AITRP eHIT 101 tutorial

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  • Incorporate research lingo
  • Effects on treatment outcome? On treatment adherence?
  • AITRP eHIT 101 tutorial

    1. 1. Utilizing Electronic Health Information Technology to Conduct HIV/AIDS Clinical Pharmacology and Implementation Research: Introductory Module<br />Samuel Gavi, MSc – AITRP Fellow, UZ<br />Charles C. Maponga PharmD, AITRP Co-Principal Investigator, UZ<br />Cara Felton, PharmD – AITRP Mentor, UB<br />Farzia Sayidine- AITRP Research Support, UB<br />Pulkit Bhuptani PharmD - Research Student, UB <br />Kathleen M. Tooley , MSEd- AITRP Program Administrator, UB<br />Robin DiFrancesco, MBA – AITRP Mentor, UB<br />Gene D. Morse, PharmD – AITRP Principal Investigator, UB<br />1<br />University at Buffalo/University of Zimbabwe <br />AIDS International Training And Research Program<br />A Collaboration of the University at Buffalo, University of Zimbabwe, <br />NYS Center of Excellence in Bioinformatics and Life Sciences, and the Institute for Healthcare Informatics<br />
    2. 2. Introduction<br />Goal:<br />To become familiar with applications of electronic Health Information Technology (eHIT) in HIV/AIDS, TB and other infectious disease research<br />This module will explore the following:<br />Overview of electronic health information technology<br />Advantages and disadvantages of using electronic health information technology<br />Specialized fields of application of health information technology<br />Applications of eHIT in HIV/AIDS therapeutics research and implementation science in clinical practice<br />2<br />
    3. 3. Overview of Electronic Health Information Technology<br />3<br />
    4. 4. Electronic Health Information Technology (eHIT)<br />eHIT may consist of:<br />Electronic medical records<br />Electronic health records<br />Electronic prescribing<br />Personal Health records<br />eHIT can:<br />Comprehensively manage patient medical records <br />Allow for secure exchange of information between health care providers<br />Provide patient-centered health system that continuously improves health outcomes for individuals and the population<br />4<br />
    5. 5. eHIT System <br />5<br />Clinical Presentation and Diagnosis <br />Diagnostics – Laboratory Data Management System<br />Electronic Health Record<br />Electronic Medical Records<br />Electronic Prescribing<br />Medication Management<br />Patient Centered outcomes<br />Treatment Biomarkers <br />Translational applications in clinical research, clinical practice, pharmacoepidemiology, pharmacoinformatics, pharmacogenomics and implementation science<br />
    6. 6. eHIT System <br />6<br />Clinical Presentation and Diagnosis <br />Diagnostics – Laboratory Data Management System<br />Electronic Health Record<br />Electronic Medical Records<br />Electronic Prescribing<br />Medication Management<br />Patient Centered outcomes<br />Treatment Biomarkers <br />Translational applications in clinical research, clinical practice, pharmacoepidemiology, pharmacoinformatics, pharmacogenomics and implementation science<br />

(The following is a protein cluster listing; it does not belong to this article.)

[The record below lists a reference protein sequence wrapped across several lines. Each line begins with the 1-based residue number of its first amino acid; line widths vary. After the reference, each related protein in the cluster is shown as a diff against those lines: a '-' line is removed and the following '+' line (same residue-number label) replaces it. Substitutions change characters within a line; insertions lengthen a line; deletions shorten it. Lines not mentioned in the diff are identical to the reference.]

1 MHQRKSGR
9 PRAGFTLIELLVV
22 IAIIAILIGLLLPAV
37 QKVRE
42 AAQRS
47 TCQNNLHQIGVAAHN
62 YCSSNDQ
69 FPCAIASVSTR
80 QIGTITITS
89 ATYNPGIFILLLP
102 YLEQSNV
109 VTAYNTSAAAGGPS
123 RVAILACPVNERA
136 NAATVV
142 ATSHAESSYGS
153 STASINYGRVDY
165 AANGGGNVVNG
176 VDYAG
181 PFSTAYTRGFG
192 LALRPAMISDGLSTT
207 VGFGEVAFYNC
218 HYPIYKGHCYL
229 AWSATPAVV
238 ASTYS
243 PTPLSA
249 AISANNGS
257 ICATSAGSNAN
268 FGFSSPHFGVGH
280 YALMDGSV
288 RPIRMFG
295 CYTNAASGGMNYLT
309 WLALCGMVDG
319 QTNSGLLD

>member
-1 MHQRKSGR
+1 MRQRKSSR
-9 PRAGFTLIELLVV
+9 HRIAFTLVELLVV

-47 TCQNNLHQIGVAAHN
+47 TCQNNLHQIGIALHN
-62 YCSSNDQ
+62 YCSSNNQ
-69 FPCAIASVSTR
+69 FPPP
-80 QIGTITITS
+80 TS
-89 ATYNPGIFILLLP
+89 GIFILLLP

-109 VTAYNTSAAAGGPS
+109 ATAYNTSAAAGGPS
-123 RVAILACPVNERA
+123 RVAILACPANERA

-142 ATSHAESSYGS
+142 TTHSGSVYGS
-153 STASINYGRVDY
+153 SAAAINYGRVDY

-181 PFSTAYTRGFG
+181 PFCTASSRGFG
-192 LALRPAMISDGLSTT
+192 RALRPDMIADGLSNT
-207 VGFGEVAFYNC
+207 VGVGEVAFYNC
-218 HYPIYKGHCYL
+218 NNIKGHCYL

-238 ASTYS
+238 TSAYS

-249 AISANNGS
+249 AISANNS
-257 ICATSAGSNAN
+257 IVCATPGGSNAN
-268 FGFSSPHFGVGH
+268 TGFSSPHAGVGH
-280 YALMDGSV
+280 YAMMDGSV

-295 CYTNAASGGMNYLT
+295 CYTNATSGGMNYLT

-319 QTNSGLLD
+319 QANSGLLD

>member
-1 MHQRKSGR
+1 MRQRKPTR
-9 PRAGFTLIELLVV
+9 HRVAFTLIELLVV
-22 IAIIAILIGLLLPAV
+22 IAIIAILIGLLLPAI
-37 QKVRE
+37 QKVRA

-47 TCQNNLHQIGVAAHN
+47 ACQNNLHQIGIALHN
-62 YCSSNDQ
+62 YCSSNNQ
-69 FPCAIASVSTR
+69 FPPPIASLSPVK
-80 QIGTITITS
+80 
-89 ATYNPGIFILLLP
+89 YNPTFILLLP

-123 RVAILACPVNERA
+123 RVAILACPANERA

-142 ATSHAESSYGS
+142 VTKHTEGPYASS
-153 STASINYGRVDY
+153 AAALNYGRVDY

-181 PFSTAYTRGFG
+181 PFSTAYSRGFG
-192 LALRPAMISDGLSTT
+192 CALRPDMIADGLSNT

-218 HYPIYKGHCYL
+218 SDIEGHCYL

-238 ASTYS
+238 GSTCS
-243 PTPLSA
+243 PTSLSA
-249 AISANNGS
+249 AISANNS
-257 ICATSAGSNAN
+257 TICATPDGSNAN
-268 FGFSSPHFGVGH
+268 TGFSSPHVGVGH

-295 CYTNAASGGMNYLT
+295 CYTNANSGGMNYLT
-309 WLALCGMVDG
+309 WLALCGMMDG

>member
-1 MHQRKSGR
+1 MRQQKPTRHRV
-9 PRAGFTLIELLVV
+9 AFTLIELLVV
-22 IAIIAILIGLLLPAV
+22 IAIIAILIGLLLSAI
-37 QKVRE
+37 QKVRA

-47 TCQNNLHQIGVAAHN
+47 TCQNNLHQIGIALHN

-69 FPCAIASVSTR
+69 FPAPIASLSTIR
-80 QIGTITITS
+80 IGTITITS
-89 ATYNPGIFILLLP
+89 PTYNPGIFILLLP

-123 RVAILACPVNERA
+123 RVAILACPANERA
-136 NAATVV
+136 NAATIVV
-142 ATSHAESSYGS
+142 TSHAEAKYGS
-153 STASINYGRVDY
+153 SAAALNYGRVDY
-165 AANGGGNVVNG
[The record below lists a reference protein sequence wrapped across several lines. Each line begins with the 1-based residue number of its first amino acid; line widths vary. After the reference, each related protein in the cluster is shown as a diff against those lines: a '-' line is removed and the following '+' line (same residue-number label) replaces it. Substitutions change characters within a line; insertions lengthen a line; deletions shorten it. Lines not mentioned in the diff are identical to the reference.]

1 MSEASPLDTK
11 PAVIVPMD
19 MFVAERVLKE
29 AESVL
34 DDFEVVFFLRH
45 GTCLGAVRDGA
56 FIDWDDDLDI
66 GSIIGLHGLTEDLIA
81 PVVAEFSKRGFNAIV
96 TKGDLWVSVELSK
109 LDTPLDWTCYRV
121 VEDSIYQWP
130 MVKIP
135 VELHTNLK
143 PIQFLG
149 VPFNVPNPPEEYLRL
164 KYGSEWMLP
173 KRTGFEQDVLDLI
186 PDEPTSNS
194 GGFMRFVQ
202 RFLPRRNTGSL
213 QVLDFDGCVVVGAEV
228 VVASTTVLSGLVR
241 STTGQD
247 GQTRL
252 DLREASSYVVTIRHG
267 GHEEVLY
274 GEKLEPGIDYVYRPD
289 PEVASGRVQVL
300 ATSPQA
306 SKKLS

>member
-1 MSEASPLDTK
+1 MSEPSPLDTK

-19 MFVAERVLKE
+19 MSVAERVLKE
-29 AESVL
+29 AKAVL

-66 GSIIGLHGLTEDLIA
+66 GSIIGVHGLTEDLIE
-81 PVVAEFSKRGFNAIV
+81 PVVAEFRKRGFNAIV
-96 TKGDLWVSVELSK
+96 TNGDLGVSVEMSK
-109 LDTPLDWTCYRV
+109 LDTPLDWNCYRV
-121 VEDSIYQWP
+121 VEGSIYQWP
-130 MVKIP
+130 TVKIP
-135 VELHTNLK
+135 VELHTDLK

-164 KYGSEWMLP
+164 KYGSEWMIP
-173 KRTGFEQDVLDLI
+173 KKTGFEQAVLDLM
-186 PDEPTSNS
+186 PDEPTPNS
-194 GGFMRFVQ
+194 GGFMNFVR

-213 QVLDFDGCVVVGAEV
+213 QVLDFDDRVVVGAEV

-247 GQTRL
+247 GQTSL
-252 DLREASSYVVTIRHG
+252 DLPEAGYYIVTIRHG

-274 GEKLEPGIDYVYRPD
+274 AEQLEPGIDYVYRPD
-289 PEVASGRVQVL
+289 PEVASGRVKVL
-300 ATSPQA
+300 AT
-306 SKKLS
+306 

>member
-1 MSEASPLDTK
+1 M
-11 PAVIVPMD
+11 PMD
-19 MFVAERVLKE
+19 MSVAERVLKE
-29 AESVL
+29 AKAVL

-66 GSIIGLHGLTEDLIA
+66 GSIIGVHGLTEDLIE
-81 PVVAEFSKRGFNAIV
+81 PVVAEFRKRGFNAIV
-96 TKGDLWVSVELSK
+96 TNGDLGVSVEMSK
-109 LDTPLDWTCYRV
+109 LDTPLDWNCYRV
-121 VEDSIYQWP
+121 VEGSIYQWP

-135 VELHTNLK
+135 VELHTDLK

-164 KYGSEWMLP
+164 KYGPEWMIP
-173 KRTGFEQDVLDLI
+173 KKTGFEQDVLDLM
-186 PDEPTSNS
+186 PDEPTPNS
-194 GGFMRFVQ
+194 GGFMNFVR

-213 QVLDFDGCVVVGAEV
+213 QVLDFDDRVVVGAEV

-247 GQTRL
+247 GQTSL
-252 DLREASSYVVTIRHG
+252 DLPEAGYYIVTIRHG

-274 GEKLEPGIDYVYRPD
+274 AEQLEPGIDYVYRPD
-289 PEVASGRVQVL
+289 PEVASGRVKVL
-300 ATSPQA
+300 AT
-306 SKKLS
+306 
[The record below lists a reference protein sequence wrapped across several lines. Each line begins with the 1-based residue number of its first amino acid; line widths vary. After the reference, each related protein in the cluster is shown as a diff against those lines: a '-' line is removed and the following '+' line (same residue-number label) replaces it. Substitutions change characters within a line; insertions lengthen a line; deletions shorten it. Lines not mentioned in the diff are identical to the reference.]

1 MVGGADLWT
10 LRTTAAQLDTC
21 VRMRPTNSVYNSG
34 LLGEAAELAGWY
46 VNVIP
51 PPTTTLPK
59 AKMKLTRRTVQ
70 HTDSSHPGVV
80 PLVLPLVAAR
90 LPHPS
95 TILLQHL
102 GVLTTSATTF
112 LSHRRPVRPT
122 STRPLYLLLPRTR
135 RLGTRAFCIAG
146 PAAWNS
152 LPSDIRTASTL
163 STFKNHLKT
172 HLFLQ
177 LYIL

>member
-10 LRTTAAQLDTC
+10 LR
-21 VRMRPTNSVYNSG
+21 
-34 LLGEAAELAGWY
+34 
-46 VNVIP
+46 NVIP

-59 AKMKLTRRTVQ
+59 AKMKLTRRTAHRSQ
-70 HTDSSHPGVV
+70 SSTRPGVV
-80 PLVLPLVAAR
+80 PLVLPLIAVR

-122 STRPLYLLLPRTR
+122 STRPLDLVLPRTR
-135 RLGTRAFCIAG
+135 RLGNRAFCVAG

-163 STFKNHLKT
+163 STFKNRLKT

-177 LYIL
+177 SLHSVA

7. 7. Electronic Medical Records (EMR)<br />An application environment composed of:<br />Clinical data repository<br />Clinical decision support<br />Controlled medical vocabulary<br />Computerized provider order entry, pharmacy, and clinical documentation<br />EMRs are used by healthcare practitioners to document, monitor, and manage health care delivery <br />Used within an institution or system<br />7<br />
    8. 8. Components of an EMR<br />Ancillary clinical services, including:<br />Laboratory<br />Radiology<br />Pharmacy records<br />Computerized physician order entry (CPOE)<br />Error checking capabilities<br />Order entry<br />Report and document adverse events<br />Clinical documentation, including:<br />Nursing notes<br />Consult notes<br />8<br />
    9. 9. eHIT System <br />9<br />Clinical Presentation and Diagnosis <br />Diagnostics – Laboratory Data Management System<br />Electronic Health Record<br />Electronic Medical Records<br />Electronic Prescribing<br />Medication Management<br />Patient Centered outcomes<br />Treatment Biomarkers <br />Translational applications in clinical research, clinical practice, pharmacoepidemiology, pharmacoinformatics, pharmacogenomics and implementation science<br />
    10. 10. Electronic Health Records (EHR)<br />Distinguished from EMR as it may be shared among different organizations<br />Can be seen as a constellation of a patient’s EMRs accumulated from the same or various health care institutions over a period of time<br />10<br />
    11. 11. Components of an EHR<br />Patient demographics <br />History and physical<br />Allergies <br />Immunizations<br />Laboratory tests<br />Medical imaging<br />Medication history <br />Pharmacy records<br />Information from multiple providers/ institutions<br />11<br />
    12. 12. eHIT System <br />12<br />Clinical Presentation and Diagnosis <br />Diagnostics – Laboratory Data Management System<br />Electronic Health Record<br />Electronic Medical Records<br />Electronic Prescribing<br />Medication Management<br />Patient Centered outcomes<br />Treatment Biomarkers <br />Translational applications in clinical research, clinical practice, pharmacoepidemiology, pharmacoinformatics, pharmacogenomics and implementation science<br />
    13. 13. Electronic Prescribing<br />ePrescribing is the process whereby an authorized health care prescriber generates a computer-based prescription and transmits it electronically to a pharmacy<br />Computer to computer<br />ePrescribing is not:<br />Computer to fax<br />Computer-generated paper prescription<br />This system can be integrated into an EMR <br />ePrescribing can also be used for research protocols<br />13<br />